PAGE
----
By Matt Wright
A computer or computer program that manages access to a centralized resource or service in a network.
Different types of network
A LAN (Local Area Network) is a localized network, typically within a single building. Each LAN is separate from each other, and cannot reach each other except through a wider connection (like a WAN). LANs typically have a faster transfer rate and don't require any equipment that can't be purchased off a shelf. They typically have one or more routers hooked to several computers, workstations and/or servers. They can be used for anything from internet sharing in a home setting to internal company communications and resource sharing.
• Workstations can share peripheral devices like printers. This is cheaper than buying a printer for every workstations.
• Workstations do not necessarily need their own hard disk or CD-ROM drives which make them cheaper to buy than stand-alone PCs.
• User can save their work centrally on the network’s file server. This means that they can retrieve their work from any workstation on the network.
• They don’t need to go back to the same workstation all the time.
• Users can communicate with each other and transfer data between workstations very easily.
• One copy of each application package such as a word processor, spreadsheet etc. can be loaded onto the file and shared by all users.
• When a new version comes out, it only has to be loaded onto the server instead of onto every workstation.
• Special security measures are needed to stop users from using programs and data that they should not have access to;
• Networks are difficult to set up and need to be maintained by skilled technicians.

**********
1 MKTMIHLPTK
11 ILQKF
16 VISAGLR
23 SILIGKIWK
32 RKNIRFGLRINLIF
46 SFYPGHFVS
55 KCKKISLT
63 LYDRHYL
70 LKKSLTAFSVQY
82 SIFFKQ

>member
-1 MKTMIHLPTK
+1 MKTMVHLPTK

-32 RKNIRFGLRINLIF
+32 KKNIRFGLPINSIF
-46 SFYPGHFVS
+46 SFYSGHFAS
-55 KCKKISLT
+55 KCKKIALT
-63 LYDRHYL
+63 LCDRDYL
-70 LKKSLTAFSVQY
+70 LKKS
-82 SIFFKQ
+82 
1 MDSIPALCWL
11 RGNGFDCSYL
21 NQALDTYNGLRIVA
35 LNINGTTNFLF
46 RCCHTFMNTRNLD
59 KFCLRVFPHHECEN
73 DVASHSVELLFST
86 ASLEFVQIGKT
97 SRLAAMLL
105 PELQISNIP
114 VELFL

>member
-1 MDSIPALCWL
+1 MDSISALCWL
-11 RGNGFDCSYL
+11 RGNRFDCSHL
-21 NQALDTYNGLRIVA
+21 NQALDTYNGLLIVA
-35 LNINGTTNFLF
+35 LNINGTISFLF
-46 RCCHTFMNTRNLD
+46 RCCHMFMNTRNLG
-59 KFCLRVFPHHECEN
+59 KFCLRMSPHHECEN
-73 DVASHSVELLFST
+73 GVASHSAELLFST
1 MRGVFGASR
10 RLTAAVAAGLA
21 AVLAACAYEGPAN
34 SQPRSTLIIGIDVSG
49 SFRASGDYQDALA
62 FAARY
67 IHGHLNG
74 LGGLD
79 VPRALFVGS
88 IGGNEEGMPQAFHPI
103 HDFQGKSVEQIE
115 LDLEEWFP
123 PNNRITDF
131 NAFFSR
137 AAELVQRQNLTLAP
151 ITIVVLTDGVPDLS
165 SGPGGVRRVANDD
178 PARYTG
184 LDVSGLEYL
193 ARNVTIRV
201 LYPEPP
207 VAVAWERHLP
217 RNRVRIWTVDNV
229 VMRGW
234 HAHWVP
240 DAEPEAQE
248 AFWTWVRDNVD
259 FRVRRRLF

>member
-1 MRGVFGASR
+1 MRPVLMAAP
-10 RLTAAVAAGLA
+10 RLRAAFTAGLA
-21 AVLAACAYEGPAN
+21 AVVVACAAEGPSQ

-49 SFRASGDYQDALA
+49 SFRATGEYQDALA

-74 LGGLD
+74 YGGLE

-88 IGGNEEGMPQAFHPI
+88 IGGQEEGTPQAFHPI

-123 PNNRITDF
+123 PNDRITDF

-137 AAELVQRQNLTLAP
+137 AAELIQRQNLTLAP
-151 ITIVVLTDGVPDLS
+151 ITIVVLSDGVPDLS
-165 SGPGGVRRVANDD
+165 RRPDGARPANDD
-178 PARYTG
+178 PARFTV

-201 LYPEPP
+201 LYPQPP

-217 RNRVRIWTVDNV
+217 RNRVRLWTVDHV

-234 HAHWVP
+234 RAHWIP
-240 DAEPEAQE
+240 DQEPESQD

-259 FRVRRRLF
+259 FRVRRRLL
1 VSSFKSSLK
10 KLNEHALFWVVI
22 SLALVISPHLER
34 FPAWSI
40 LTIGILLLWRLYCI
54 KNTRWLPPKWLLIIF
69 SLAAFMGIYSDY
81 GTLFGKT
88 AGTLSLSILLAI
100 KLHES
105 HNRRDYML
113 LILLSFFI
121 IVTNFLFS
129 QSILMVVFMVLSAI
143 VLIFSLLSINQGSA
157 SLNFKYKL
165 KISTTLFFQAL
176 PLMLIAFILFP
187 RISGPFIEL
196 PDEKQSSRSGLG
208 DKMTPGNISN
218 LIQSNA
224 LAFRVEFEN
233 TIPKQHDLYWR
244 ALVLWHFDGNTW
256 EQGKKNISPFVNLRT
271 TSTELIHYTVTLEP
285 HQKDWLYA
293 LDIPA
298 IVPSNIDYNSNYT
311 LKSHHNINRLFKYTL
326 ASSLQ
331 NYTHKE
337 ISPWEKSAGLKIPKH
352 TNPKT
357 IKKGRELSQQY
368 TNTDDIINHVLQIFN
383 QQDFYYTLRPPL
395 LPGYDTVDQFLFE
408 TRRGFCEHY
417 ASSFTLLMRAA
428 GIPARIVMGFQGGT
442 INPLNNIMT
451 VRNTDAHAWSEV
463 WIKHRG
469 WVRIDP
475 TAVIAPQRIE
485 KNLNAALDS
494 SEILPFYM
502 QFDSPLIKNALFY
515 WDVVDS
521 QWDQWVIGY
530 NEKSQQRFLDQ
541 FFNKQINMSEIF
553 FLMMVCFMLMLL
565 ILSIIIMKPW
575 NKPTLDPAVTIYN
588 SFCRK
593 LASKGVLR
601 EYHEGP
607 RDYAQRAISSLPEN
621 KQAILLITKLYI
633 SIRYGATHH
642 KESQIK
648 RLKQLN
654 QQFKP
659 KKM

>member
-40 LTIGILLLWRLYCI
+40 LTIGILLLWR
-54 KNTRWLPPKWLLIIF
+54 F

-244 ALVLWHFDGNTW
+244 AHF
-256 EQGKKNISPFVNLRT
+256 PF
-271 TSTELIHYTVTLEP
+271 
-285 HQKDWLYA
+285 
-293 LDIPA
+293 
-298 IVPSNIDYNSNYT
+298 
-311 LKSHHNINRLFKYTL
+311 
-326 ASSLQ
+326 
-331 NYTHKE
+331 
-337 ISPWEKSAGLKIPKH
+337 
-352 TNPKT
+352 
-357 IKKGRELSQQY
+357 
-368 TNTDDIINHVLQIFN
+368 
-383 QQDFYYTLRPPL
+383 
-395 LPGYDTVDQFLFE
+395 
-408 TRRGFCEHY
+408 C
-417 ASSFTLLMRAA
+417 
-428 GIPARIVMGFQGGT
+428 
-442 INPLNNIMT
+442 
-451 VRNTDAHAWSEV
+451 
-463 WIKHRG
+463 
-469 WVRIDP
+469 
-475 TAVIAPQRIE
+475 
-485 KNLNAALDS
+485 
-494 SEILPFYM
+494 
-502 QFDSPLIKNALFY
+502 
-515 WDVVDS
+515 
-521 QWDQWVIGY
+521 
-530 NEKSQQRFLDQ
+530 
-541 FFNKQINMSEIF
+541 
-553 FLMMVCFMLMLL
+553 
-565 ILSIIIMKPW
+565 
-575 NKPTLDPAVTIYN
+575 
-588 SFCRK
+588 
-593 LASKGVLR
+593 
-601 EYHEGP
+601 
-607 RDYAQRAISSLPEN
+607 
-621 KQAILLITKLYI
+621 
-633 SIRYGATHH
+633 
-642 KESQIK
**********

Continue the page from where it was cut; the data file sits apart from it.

• If the file server develops a serious fault, all the users are affected, rather than just one user in the case of a stand-alone machine.
Examples of use:
- 2 or more computers connected together
- A small office
A WAN is more expensive than a LAN. It is easier to expand a LAN than a WAN. The equipment needed for a LAN is a network interface card (NIC), a switch and a hub. On the other hand, the equipment needed to connect a WAN to the Internet is a modem and a router. The modem may be a cable modem or a DSL modem that is connected to a wall jack, while the router should be configured so that it can handle the packets traveling between the WAN and the Internet.
- Messages can be sent very quickly to anyone else on the network. These messages can have pictures, sounds, or data included with them (called attachments).
- Expensive things (such as printers or phone lines to the internet) can be shared by all the computers on the network without having to buy a different peripheral for each computer.
- Everyone on the network can use the same data. This avoids problems where some users may have older information than others.
- Share information/files over a larger area
- Setting up a network can be an expensive and complicated experience. The bigger the network the more expensive it is.
- Security is a real issue when many different people have the ability to use information from other computers. Protection against hackers and viruses adds more complexity and expense.
- Once set up, maintaining a network is a full-time job which requires network supervisors and technicians to be employed.
- Information may not meet local needs or interests
- Volunerable to hackers or other outside threats
Examples of use:
A protocol is a set of rules or procedures for transmitting data between electronic devices, such as computers. In order for computers to exchange information, there must be a pre-existing agreement as to how the information will be structured and how each side will send and receive it. Without a protocol, a transmitting computer, for example, could be sending its data in 8-bit packets while the receiving computer might expect the data in 16-bit packets.
The MAC address (Media Access Control) is a hexadecimal number that is
unique to that particular device.
The MAC address is used to transmit between devices on a LAN.
If devices are going to communicate they must have a unique reference number.
It is the same principal as addressing a letter; you need to put a unique address on the front so the postman knows where to deliver it.
Within a LAN each device must have a Network Interface Card (NIC) to connect it to the network. This card will have a MAC address.
The MAC address is hard‐coded into the NIC when it is manufactured, it cannot be configured in software.